Written by Clay Smith
Tattoos or atypical body piercings did not seem to impact patient rating of physician competence, professionalism, caring, approachability, trustworthiness, or reliability in this single-center study.
Why does this matter?
As societal norms change, more people are opting to get tattoos or atypical body piercings. Many clinicians or staff are asked to cover body art at work, which raises infection control concerns. It may make them look like they are covering huge wounds with bandages. Mayo has apparently decided to allow non-offensive tattoos to be uncovered. What do patients think about tattoos and piercings for their doctor?
Does my naked sea wench tattoo look unprofessional?
This was a cleverly designed study in which validated measures of physician competence, professionalism, caring, approachability, trustworthiness, and reliability were used. What set this study apart was each physician served as his or her own control, either appearing “clean” (with no tattoo or piercing) or having a fake, but quite authentic appearing tattoo (see figure), body piercing, or both. “Body piercing” for men was a 7mm silver clip-on ear hoop; for women a colorful 3mm fake plastic nasal stud stuck on with tissue glue. Patients were given a validated survey at the end of the ED visit about, “how we can better provide you with courteous and competent medical care,” but were blinded to the study purpose regarding body art and piercing.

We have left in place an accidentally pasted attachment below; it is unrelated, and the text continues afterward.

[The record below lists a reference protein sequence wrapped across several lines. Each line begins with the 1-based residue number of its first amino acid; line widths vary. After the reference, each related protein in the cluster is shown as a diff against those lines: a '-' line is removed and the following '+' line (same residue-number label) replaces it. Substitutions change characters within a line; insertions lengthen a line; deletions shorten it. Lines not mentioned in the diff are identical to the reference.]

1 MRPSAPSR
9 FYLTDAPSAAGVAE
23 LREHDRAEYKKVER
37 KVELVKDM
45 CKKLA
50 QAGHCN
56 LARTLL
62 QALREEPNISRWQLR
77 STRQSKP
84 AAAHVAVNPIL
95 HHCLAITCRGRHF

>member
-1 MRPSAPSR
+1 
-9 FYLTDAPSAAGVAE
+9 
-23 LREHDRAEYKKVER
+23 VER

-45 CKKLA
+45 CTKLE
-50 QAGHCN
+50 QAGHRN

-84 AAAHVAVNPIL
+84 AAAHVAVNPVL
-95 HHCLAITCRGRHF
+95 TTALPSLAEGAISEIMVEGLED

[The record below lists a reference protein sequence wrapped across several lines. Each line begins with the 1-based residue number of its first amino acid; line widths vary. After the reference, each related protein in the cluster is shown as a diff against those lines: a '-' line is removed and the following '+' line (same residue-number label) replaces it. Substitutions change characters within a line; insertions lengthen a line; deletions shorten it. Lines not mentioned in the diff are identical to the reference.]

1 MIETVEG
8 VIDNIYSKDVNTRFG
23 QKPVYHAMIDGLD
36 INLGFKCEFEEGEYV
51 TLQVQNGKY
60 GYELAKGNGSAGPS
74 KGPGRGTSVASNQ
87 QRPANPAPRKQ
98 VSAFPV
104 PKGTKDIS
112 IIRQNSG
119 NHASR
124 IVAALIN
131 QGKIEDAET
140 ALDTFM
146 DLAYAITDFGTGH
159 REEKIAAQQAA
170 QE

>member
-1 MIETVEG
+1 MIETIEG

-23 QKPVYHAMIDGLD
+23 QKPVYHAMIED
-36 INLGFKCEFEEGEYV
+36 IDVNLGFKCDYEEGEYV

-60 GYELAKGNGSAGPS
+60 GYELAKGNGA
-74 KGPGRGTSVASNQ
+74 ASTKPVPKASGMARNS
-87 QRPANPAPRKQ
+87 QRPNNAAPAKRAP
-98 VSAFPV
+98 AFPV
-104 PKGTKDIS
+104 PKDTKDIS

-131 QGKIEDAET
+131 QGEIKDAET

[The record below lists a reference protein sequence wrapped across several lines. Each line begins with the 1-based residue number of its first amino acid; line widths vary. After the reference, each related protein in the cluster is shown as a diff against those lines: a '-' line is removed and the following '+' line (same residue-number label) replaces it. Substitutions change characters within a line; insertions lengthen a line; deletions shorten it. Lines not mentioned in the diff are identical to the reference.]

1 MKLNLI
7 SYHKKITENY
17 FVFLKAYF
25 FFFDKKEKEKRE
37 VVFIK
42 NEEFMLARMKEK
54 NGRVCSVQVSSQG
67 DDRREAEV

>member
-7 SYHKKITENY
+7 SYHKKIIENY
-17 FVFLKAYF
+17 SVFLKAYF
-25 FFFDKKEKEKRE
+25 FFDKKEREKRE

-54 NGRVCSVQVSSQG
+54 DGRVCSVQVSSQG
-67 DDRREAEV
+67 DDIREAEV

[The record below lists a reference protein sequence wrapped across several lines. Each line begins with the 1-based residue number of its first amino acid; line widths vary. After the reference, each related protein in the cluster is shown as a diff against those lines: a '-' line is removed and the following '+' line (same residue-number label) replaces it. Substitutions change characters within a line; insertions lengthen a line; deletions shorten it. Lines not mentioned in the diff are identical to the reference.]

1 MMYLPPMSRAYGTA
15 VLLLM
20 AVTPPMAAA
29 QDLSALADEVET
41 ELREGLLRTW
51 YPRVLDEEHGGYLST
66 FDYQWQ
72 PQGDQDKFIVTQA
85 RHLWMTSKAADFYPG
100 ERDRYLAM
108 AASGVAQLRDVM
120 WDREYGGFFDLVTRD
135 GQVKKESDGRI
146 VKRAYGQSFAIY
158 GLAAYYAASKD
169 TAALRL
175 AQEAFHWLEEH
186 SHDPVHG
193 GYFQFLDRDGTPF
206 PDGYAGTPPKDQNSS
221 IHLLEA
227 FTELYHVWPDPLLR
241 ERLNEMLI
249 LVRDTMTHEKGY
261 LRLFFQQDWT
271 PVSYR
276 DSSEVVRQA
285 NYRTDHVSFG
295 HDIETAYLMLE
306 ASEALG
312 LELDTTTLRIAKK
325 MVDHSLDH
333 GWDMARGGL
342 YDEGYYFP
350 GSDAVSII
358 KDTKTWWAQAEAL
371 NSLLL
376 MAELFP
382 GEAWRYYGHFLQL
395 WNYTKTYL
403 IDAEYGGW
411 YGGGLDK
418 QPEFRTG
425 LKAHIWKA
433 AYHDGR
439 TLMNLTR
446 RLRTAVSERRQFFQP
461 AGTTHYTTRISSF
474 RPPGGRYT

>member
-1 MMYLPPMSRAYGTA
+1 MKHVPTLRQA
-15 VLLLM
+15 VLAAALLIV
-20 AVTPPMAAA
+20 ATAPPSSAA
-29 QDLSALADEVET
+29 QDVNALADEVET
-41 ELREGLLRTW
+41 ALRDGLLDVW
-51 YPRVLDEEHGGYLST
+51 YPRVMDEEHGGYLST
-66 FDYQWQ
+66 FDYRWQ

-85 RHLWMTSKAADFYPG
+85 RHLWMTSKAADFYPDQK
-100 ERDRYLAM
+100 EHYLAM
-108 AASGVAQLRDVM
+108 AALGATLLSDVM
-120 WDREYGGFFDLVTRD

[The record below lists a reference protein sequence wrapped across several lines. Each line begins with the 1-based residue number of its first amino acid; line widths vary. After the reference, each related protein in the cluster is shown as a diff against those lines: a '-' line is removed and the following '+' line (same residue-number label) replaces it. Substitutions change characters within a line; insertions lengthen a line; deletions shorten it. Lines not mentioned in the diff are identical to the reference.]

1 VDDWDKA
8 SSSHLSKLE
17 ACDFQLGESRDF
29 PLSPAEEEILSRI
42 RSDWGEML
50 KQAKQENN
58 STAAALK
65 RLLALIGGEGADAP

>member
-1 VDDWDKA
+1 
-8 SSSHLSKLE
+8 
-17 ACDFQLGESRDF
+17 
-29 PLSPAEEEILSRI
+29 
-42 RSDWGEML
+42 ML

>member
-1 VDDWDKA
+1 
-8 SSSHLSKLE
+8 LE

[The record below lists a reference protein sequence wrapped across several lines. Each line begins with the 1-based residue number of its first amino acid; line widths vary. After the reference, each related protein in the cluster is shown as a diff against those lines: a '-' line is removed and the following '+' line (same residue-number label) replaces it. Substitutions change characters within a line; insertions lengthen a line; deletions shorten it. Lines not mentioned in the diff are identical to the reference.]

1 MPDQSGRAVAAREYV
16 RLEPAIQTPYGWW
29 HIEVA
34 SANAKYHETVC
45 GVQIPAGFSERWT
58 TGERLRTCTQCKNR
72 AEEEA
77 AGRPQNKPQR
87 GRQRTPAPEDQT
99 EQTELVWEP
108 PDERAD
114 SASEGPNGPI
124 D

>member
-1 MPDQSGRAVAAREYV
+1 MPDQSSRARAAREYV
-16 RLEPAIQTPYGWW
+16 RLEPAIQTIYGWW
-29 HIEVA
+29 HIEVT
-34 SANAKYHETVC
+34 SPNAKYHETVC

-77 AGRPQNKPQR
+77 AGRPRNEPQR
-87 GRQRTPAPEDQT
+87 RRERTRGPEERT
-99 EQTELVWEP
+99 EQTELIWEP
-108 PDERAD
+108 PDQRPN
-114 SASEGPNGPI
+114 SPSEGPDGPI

Turns out, patients didn’t seem to care. They rated all the physicians with the highest marks whether they had tattoos, piercings, both, or none. The major weakness was this was a single-center study with only ~6 physicians: 3 male, 3 female. And, of course, the fake tattoo did not have offensive words or images. Most companies and hospitals still require such tattoos to be covered. But it removed a source of bias that previous studies did not. The results certainly seemed to indicate that this had no impact on patients’ opinions about their provider.
An observational study of patients’ attitudes to tattoos and piercings on their physicians: the ART study. Emerg Med J. 2018 Jul 2. pii: emermed-2017-206887. doi: 10.1136/emermed-2017-206887. [Epub ahead of print]
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Reviewed by Thomas Davis